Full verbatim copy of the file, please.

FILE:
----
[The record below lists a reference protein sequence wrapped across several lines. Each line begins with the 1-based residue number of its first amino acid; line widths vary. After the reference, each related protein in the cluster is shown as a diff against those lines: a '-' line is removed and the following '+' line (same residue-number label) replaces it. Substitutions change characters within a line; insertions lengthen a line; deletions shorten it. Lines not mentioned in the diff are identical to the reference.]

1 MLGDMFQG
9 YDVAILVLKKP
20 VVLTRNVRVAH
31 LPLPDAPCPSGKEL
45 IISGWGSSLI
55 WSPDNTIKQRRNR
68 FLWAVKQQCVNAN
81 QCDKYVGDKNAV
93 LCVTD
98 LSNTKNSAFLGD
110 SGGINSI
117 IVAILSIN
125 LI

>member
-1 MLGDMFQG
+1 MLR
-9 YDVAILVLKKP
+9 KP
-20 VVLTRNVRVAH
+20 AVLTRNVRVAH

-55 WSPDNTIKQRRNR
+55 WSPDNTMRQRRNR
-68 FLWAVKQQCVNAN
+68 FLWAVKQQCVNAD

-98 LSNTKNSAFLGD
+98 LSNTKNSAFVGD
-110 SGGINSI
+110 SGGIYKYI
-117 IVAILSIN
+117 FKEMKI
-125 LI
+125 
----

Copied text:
[The record below lists a reference protein sequence wrapped across several lines. Each line begins with the 1-based residue number of its first amino acid; line widths vary. After the reference, each related protein in the cluster is shown as a diff against those lines: a '-' line is removed and the following '+' line (same residue-number label) replaces it. Substitutions change characters within a line; insertions lengthen a line; deletions shorten it. Lines not mentioned in the diff are identical to the reference.]

1 MLGDMFQG
9 YDVAILVLKKP
20 VVLTRNVRVAH
31 LPLPDAPCPSGKEL
45 IISGWGSSLI
55 WSPDNTIKQRRNR
68 FLWAVKQQCVNAN
81 QCDKYVGDKNAV
93 LCVTD
98 LSNTKNSAFLGD
110 SGGINSI
117 IVAILSIN
125 LI

>member
-1 MLGDMFQG
+1 MLR
-9 YDVAILVLKKP
+9 KP
-20 VVLTRNVRVAH
+20 AVLTRNVRVAH

-55 WSPDNTIKQRRNR
+55 WSPDNTMRQRRNR
-68 FLWAVKQQCVNAN
+68 FLWAVKQQCVNAD

-98 LSNTKNSAFLGD
+98 LSNTKNSAFVGD
-110 SGGINSI
+110 SGGIYKYI
-117 IVAILSIN
+117 FKEMKI
-125 LI
+125 